So one of our readers asked us this question the other day: How do scientists achieve extremely low temperatures? From my understanding, refrigeration works by having a special gas inside a pipe that gets compressed, so when it’s compressed it heats up, and while it’s compressed it’s cooled down, so that when it expands again it will become colder than it was originally. How are extremely low temperatures achieved then? By simply using a larger amount of gas, better conductors and insulators?

ANSWER

If you want to go to really, really low temperatures, you usually have to do it in multiple stages. To take an extreme example, the record for the lowest temperature achieved in a lab belongs to a group in Finland who cooled down a piece of rhodium metal to 100pK. To realize how cold that is, that is 100*10-12K or just 0.0000000001 degrees above the absolute zero!

For practical reasons you usually can’t go from room temperature to extremely low temperatures in one step. Instead, you use a ladder of techniques to step your way down. In most cases, you will begin at early stages by simply pumping a cold gas (such as nitrogen or helium) to quickly cool the sample down (to 77K or 4K in this case). Next you use a second stage, which may be similar to your refrigerator at home, where you allow the expansion of a gas to suck out the heat from a system. Finally the last stage is usually something fancier, including a variety of magnetic refrigeration techniques.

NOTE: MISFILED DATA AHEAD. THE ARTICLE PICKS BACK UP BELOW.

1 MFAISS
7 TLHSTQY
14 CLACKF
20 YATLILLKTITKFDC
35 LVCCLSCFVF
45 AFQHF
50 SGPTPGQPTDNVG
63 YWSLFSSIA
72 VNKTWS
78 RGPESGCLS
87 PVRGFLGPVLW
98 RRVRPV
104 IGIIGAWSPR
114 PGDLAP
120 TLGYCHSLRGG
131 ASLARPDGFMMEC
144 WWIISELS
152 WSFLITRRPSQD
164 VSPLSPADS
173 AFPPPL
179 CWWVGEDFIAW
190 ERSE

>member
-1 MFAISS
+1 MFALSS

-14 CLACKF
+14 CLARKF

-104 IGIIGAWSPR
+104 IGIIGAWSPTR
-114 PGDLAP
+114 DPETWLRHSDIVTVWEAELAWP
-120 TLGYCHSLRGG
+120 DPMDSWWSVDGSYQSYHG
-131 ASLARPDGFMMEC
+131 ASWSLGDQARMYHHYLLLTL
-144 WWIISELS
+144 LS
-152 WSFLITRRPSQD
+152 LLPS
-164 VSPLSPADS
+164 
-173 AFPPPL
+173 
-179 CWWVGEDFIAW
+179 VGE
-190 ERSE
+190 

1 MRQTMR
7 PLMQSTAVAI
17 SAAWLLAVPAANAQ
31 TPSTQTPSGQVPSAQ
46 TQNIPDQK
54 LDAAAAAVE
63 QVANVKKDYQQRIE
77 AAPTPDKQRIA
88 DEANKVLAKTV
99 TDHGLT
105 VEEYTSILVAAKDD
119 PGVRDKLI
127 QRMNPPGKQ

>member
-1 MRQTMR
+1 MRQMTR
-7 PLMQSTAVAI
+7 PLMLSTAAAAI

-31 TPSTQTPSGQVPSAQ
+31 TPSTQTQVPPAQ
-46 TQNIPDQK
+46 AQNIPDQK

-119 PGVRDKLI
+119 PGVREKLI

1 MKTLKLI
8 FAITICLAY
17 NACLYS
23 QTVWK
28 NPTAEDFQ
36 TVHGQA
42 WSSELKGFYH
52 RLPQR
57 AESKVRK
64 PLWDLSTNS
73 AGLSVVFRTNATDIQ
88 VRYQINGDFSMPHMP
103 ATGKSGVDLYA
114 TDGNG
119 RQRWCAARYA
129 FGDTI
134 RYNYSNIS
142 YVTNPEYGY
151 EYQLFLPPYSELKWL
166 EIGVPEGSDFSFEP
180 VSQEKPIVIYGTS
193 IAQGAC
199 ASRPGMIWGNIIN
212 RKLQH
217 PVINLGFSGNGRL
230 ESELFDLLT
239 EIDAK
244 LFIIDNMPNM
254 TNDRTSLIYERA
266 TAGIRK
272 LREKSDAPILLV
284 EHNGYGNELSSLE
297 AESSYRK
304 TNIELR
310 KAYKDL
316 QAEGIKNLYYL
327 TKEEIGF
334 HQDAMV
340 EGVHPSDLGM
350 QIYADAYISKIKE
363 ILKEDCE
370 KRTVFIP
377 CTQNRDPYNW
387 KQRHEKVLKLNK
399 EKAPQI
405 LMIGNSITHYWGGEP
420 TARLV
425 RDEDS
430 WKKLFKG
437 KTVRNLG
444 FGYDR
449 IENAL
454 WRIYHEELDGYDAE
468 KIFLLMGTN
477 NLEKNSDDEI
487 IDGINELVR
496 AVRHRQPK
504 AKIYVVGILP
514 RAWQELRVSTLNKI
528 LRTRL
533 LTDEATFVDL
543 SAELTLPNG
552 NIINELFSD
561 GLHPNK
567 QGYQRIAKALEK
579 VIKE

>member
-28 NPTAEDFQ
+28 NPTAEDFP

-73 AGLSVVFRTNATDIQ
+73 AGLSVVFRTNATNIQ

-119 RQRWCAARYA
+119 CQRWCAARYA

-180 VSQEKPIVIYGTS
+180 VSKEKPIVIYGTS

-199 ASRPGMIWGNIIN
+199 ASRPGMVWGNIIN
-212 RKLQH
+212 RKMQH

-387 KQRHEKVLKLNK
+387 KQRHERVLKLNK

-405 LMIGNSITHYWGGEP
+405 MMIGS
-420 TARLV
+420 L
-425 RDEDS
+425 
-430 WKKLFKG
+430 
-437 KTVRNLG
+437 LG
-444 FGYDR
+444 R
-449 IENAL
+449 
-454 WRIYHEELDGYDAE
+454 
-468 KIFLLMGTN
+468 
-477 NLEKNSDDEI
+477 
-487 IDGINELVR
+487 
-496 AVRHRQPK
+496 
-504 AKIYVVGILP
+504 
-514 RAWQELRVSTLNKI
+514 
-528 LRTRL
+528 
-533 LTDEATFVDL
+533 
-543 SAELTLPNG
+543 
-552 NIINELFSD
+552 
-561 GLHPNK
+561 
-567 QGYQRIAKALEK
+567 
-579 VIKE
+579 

nuclear demagnetization

For example, the Finns I mentioned above used something called “nuclear demagnetization” to achieve this effect. While that name sounds complicated, in reality the scheme looks something like the above diagram. The basic idea is that 1) you put a chunk of metal in a magnetic field, which makes the spins in the metal align, and which heats up the material. 2) You allow the heat to dissipate by transferring it to a coolant. 3) You separate the metal and coolant and the spins reshuffle again, absorbing the thermal energy in the process so you end up with something colder than what you started out with.

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Last Update: July 28, 2016

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